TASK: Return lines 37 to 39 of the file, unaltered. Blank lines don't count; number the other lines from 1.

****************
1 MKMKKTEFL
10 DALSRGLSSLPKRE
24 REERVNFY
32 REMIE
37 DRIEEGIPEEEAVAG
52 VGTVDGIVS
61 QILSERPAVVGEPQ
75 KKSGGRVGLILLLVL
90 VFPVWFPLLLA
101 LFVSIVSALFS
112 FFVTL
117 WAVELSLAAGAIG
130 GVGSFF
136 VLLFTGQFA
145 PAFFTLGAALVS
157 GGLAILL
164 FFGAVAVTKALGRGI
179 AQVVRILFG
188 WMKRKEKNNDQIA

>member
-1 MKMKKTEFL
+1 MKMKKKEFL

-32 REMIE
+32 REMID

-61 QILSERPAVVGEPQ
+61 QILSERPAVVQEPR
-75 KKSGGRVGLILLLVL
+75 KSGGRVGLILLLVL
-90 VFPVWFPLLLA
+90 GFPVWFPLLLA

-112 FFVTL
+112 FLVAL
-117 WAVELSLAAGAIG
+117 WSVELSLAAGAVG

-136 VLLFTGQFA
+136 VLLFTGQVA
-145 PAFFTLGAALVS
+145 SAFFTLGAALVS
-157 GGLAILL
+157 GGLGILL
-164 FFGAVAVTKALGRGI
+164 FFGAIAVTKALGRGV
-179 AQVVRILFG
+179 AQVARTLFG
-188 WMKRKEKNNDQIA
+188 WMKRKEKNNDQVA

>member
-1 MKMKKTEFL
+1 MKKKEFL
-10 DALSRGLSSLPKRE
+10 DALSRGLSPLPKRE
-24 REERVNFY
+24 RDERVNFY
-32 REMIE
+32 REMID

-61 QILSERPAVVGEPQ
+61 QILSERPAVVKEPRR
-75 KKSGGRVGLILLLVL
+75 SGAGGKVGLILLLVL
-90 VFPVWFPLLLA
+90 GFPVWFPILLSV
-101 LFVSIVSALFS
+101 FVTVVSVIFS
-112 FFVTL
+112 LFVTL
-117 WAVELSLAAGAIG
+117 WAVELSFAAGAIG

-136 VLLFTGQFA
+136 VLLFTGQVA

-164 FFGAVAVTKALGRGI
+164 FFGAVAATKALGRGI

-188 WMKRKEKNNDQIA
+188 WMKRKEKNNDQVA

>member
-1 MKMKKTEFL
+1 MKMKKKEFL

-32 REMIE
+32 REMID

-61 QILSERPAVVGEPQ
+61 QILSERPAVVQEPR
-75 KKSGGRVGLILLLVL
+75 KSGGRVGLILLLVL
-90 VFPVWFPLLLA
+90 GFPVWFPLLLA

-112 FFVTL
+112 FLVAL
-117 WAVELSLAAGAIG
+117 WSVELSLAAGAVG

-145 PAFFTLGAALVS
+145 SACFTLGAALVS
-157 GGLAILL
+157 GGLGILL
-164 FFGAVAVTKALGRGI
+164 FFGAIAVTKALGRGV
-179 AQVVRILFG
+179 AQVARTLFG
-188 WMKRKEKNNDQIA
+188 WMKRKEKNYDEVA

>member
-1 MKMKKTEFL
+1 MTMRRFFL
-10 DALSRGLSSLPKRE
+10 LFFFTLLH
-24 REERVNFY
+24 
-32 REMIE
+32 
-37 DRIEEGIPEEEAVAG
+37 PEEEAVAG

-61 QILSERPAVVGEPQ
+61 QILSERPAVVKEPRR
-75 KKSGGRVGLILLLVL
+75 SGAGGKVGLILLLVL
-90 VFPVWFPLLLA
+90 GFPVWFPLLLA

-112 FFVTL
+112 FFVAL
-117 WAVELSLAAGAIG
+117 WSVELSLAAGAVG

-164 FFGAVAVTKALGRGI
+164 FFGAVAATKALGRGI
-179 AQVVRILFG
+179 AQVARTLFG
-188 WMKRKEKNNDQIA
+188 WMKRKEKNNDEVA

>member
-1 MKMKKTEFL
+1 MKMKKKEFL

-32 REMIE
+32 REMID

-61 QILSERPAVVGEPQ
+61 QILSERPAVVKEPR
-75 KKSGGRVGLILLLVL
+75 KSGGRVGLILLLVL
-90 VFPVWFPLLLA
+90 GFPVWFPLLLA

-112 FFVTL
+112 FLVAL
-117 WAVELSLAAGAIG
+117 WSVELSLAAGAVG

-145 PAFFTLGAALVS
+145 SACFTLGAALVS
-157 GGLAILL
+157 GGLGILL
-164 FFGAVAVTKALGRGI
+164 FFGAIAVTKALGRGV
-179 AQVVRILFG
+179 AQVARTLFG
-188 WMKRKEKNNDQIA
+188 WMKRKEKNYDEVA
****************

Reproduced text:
-145 PAFFTLGAALVS
+145 SAFFTLGAALVS
-157 GGLAILL